Earlier this year, a Washington Post article reported that in 2010, Jamaica accounted for almost a third of the people who were granted asylum in the US, based on sexual orientation. In real terms, this means that last year, courts in the US determined that 28 gay, lesbian or bisexual Jamaicans were entitled to refuge because they had a well-founded fear of persecution on their home island.
Not so, said Cheryl Gordon, deputy chief of mission at the Jamaican embassy in Washington DC: “I don't believe we are more homophobic than anywhere else.” She went on to explain that as long as crimes were reported, there was action from law enforcement, irrespective of who the victim was.
Ms Gordon’s opinion stands at odds with the facts, even if pitched at a lower decibel than other rhetoric we have heard from Jamaican public officials. Current Jamaican Prime Minister Bruce Golding trenchantly told the BBC’s Hard Talk programme in 2008 that there was no room in his cabinet for gays or lesbians. A former prime minister, P.J. Patterson once felt obliged to declare in a public forum that “his credentials as a lifelong
heterosexual are impeccable.”
But as homophobic utterances from politicians go, Jamaican officials have not been the most outrageous. Zimbabwe President Robert Mugabe has never backed down on referring to gays and lesbians as “pigs and dogs” and Gambian President Yahya Jammeh promised to “cut off the heads” of his homosexual citizens. While he was still a senator, US Republican aspirant for President, Rick Santorum, likened homosexuality to incest and bigamy.
As with many Commonwealth countries in the Caribbean, Africa and Asia, Jamaica inherited British colonial laws which prohibit homosexuality. Though the UK has long repealed such laws, homosexuality has come to play a massive role as an ethical marker between new, nationalist states and their erstwhile colonial masters. The argument is often made that the anti-homosexuality offences of buggery and gross indecency - derived from the 1861 Offences against the Person Act of Britain – is necessary to preserve native moral and cultural values.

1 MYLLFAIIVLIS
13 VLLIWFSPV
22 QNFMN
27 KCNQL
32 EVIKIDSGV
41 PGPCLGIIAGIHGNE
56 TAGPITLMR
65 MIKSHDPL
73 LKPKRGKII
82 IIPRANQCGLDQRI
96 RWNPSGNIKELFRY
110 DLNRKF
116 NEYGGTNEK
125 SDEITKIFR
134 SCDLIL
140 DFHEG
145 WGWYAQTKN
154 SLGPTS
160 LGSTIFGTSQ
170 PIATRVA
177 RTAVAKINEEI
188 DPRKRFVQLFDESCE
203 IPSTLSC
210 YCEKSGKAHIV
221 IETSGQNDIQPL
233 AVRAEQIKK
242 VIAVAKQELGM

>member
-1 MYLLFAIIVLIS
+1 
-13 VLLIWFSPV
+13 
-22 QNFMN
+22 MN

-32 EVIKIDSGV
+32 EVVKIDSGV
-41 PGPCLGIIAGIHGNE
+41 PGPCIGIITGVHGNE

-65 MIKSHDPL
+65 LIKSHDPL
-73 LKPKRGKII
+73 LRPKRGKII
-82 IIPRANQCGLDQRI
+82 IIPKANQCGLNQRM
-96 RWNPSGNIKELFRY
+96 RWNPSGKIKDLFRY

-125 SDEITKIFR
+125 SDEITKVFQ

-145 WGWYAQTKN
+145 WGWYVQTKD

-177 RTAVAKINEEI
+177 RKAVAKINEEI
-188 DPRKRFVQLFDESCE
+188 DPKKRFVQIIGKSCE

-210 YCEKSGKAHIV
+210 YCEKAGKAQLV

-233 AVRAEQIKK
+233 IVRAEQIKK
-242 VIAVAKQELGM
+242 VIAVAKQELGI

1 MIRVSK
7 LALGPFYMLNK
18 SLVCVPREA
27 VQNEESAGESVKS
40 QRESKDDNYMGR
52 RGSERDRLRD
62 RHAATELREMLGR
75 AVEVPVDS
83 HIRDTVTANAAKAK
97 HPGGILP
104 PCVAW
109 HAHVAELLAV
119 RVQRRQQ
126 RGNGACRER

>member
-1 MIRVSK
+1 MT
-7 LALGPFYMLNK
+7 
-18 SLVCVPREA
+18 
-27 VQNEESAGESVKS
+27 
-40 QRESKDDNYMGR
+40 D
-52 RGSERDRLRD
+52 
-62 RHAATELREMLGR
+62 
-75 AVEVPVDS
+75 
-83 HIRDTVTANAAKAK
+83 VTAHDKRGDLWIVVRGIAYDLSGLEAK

In recent changes made to Jamaica’s constitution, the country’s parliament went to extraordinary lengths to ensure that no interpretation of “privacy” could result in a successful challenge to the laws against homosexuality. However, Jamaica’s legislative stitch up pales in comparison with the aborted attempts to enact draconian “defence of marriage” type legislation in Nigeria – supposedly to bar against gay marriage- a few years ago. The Ugandan parliament recently ditched a bill that would have sought the death penalty for so called “homosexuality offences”.
How then did Jamaica become the global standard bearer of the homophobia mantle? The answer is by no means simple.
From Bob Marley to Usain Bolt, a brash self-confidence is associated with the Jamaican personality in the international imagination. Jamaica’s contribution to world popular culture – through reggae music, and recently, track and field dominance - has perhaps given the island of 3 million people an outsized global brand.
With the Jamaican persona, often come predominantly held cultural attitudes towards sexuality and gender. Opinion leaders on the island accept that hostility towards homosexuality exists almost as a part of the national DNA. There is a common understanding that visible displays of same-gender sexual activity are likely to attract physical abuse and possibly even mob beatings.
Jamaican anthropologist at Harvard University, Dr. E. Akintola Hubbard, says that policing male sexuality and gender roles in Jamaica gets to the point where there is almost a “presumption of homosexuality” until a man can prove otherwise. A pervasive need exists to hype and over-dramatise the rejection of gayness. The obsession of reggae dancehall artistes with the theme of homosexuality – most infamously with Buju Banton’s song “Boom Bye Bye”, in which called for the murder of gay people – demonstrates the extreme national preoccupation with this subject.
In a piece of dramatic irony, Buju Banton, who has been the target of a global “Stop Murder Music” campaign by gay rights activists, was sentenced to ten years’ imprisonment for drugs and gun charges by a Florida court. The outpouring of sympathy for the entertainer - who is seen as a protector of unique Jamaican values - took a bizarre twist, with supporters charging that his entire case had been a “set up” by a foreign, gay rights lobby. Banton’s story is the classic example, of how Jamaican nationalism and homophobia becomes sexed up as one and the same thing.
It is difficult, and perhaps pointless to prove whether Jamaica is the most homophobic place in the world. But reports of gays and lesbians fleeing persecution from the country, tell a harrowing story of intolerance and national anxieties about sexuality and gender. Addressing this issue requires strong moral leadership at the very highest levels, and a serious review of what goes into being considered authentically Jamaican.
This article was originally published in the Bulletin of the Runnymede Trust